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IT is hoped that the following suggestions may not come too late to guide some students in their choice of studies.

Of the ten elective courses in Latin proper, the first five are generally intended for Sophomores, and such Freshmen as anticipate the required Latin; the last five for Seniors, Juniors, and such Sophomores as have taken some elective course in Latin during their course hitherto. This is not a hard and fast rule; but the cases of variance from it should be rare. Courses 1 and 2, which are virtually different divisions of the same course, correspond to the Latin course which was originally required of all Sophomores, and which has rarely if ever been intermitted. They comprehend some portion of Cicero's writings, at once philosophical, historical, and literary; they introduce the student to the Roman comedy and the earlier Republican style; - while the Satires of Horace are so different from the odes that they may be considered practically as by an author new to the student. The opportunity to read Terence, a specimen of the very purest Latin in a form as yet new to most Sophomores, should not be neglected, without careful thought, by any who are anxious to understand either the structure or literature of the language. The Satires of Horace are the best possible picture of society in the last year of the Republic. It will be observed that in Latin 2 abundant opportunity for reading at sight will be given. This can be more judiciously practised under the teacher's immediate direction than at the casual option of the reciter.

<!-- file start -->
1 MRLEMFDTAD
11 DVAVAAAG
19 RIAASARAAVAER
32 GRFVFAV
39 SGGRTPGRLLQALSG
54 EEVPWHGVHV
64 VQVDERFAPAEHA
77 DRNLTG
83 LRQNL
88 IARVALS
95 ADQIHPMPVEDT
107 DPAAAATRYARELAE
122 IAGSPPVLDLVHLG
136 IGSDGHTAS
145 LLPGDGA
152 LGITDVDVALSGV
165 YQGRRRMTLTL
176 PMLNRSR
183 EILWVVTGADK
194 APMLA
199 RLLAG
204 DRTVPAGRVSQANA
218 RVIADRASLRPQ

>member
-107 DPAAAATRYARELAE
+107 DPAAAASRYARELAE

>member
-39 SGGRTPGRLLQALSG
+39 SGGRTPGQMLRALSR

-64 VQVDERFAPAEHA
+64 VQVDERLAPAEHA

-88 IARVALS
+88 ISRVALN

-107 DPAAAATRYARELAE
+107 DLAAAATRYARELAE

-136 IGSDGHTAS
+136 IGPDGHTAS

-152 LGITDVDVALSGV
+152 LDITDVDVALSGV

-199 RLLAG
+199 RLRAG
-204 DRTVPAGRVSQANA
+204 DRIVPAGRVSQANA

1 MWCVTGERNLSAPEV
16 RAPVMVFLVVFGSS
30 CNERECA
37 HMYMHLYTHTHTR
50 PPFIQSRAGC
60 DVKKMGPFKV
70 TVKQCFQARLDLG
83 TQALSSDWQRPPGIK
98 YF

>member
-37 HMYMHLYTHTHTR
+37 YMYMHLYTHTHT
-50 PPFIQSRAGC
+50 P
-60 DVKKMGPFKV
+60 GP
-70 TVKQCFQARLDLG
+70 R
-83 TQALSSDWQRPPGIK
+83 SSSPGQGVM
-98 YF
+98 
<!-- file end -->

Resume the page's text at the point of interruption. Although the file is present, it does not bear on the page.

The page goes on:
Latin 3 introduces the student to the literature of the second century of the Empire. The Agricola is the biography of a great general by a great historian. Its style is essentially different from that of any prose in the preparatory or required courses, and, generally speaking, is found harder. The Satires of Juvenal are more powerful, and perhaps less amusing, than those of Horace. In reading the Georgics, it is proposed to investigate the peculiarities and difficulties of Virgil's style more thoroughly than can be done in schools, where he often receives - most illogically - the name of an easy author. If a student prefers to omit this course, Tacitus and Juvenal are usually read in the later years to fully as great advantage. All these courses contain a large element of poetry. Course 5, on the other hand, is exclusively prose, which it is found that many prefer, and forms an excellent introduction to Ancient Philosophy, studied in works which are models of prose style, rising somewhat in difficulty, and touching on various departments of metaphysics and ethics.